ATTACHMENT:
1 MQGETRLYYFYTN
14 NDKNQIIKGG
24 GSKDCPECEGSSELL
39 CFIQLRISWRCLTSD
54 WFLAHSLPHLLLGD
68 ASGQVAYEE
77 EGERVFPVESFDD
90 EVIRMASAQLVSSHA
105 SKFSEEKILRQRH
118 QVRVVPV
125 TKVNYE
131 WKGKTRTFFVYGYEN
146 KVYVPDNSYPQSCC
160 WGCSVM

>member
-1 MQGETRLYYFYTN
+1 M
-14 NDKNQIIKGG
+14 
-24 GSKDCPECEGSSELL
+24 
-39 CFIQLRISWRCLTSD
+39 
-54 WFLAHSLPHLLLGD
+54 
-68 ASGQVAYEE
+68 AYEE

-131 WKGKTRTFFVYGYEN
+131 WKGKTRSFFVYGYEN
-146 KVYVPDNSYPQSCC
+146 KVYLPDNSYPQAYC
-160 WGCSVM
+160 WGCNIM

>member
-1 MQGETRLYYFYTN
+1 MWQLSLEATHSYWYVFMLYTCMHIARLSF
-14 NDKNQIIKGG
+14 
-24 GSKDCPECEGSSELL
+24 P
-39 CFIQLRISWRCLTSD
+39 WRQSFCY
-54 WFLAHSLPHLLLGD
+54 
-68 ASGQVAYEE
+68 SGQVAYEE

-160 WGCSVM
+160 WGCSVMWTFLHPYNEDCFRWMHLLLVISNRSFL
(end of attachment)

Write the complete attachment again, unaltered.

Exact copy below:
1 MQGETRLYYFYTN
14 NDKNQIIKGG
24 GSKDCPECEGSSELL
39 CFIQLRISWRCLTSD
54 WFLAHSLPHLLLGD
68 ASGQVAYEE
77 EGERVFPVESFDD
90 EVIRMASAQLVSSHA
105 SKFSEEKILRQRH
118 QVRVVPV
125 TKVNYE
131 WKGKTRTFFVYGYEN
146 KVYVPDNSYPQSCC
160 WGCSVM

>member
-1 MQGETRLYYFYTN
+1 M
-14 NDKNQIIKGG
+14 
-24 GSKDCPECEGSSELL
+24 
-39 CFIQLRISWRCLTSD
+39 
-54 WFLAHSLPHLLLGD
+54 
-68 ASGQVAYEE
+68 AYEE

-131 WKGKTRTFFVYGYEN
+131 WKGKTRSFFVYGYEN
-146 KVYVPDNSYPQSCC
+146 KVYLPDNSYPQAYC
-160 WGCSVM
+160 WGCNIM

>member
-1 MQGETRLYYFYTN
+1 MWQLSLEATHSYWYVFMLYTCMHIARLSF
-14 NDKNQIIKGG
+14 
-24 GSKDCPECEGSSELL
+24 P
-39 CFIQLRISWRCLTSD
+39 WRQSFCY
-54 WFLAHSLPHLLLGD
+54 
-68 ASGQVAYEE
+68 SGQVAYEE

-160 WGCSVM
+160 WGCSVMWTFLHPYNEDCFRWMHLLLVISNRSFL